Thanks for setting me straight, Bob -- I have a tendency to glamourize my heroes, and the Greene family, in light of what they accomplished, are among my heroes.

                  But I'll still bet that they couldn't have done what they did without some love being somewhere in the mix.

                  Dave V.


                    River Queen in Escrow?

                    EXECUTIVE SUMMARY: According to a news report appearing in last Friday's Eastern Oregonian, a syndicate is being formed to purchase the "Queen of the West." The potential sale of this riverboat to a northwest group headed by an experienced Columbia River cruise operator is great news for those of us who are interested in the future operation of the Delta Queen.

                    ANALYSIS: The QW --- like the Delta Queen --- is one of the six riverboats that was last operated by Majestic America. While it's easy to err while comparing different boats on different rivers, here are some observations that should be encouraging to fans of the Delta Queen.

                    First, this proves that Ambassadors International (formerly doing business as Majestic America), having returned the two "take over payments" boats (American Queen and Empress of the North) to MARAD in 2008, is still actively working to find new owners for the four remaining riverboats where they hold the "pink slip" (Delta Queen, Mississippi Queen, Queen of the West, and Columbia Queen).

                    Second, even in this "challenging" economy, someone is looking to roll the dice on the profitability of river cruises. Interesting to me is that this group has the same name and CEO as the company that bought the newer Columbia Queen from MARAD in 2004, and operated her for a few months in 05-06 before folding up shop in the face of Ambassador's purchase of the other two Columbia Riverboats.

                    Third: This "experienced player" --- when taking a chair at the game where he was previously beaten --- is opting for the older and more authentic Queen of the West instead of his previous Columbia Queen or the larger and more opulent Empress of the North.

                    Fourth: The QW was not only oldest and most authentic of Majestic America's Columbia River fleet, she's the only Columbia Riverboat that has a track record of year-after-year profits (1995-2000). It was, in fact, the QW's sustained profitability that allowed its owners to commission the Empress at about the same time that ACV's Delta Queen Steamboat Company launched the CQ (which operated for two years before being surrendered to MARAD in 2001).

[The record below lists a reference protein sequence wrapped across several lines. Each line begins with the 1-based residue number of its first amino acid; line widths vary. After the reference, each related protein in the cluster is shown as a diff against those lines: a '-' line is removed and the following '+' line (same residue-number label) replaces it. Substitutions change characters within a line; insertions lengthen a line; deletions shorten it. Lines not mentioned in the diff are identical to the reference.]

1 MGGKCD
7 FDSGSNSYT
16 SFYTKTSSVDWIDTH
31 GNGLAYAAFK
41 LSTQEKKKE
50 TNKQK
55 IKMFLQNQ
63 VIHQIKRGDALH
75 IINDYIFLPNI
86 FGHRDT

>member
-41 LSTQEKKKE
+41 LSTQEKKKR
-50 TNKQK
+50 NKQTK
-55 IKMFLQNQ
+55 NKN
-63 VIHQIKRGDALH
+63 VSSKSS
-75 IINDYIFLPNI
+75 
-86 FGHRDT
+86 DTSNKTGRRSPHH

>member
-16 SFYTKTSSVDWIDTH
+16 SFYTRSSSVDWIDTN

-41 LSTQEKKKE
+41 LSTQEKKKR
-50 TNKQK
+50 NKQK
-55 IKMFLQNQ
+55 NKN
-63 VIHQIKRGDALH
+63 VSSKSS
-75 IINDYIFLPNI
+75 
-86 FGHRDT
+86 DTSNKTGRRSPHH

Fifth: The article indicates that the prospective new owner's sole intention is to operate this one smaller boat --- which is nearly identical in passenger capacity to the Delta Queen (167 pax vs 176 pax).

                    Sixth: From the article we can surmise that some potential funding may come from sources based in Pendleton --- a historic town of 17,000 that has seen better days and now depends on tourism. Although Pendleton is miles from the Columbia, it was invariably featured in river-cruise shore excursions. Are there similar small towns along the Mississippi and Ohio who will also miss the arrival of riverboat tourists each spring?

                    Seventh: This Columbia River plan is moving forward in spite of the existence of two potential competing boats. As would be the case on the Mississippi, one of the potential competitors is in the hands of Majestic America, and the other even larger potential competitor is in the hands of MARAD. We can surmise that this gambler doesn't think a new competitor will beat him using one of those newer and less authentic boats --- both of which cost more to operate.

                    I think all of this dovetails with my previously expounded (optimistic) belief that a shrewd Mississippi riverboat "gambler" (or syndicate) will decide that buying just one boat --- the Delta Queen --- is apt to be a winning wager.

                    -Bill McCready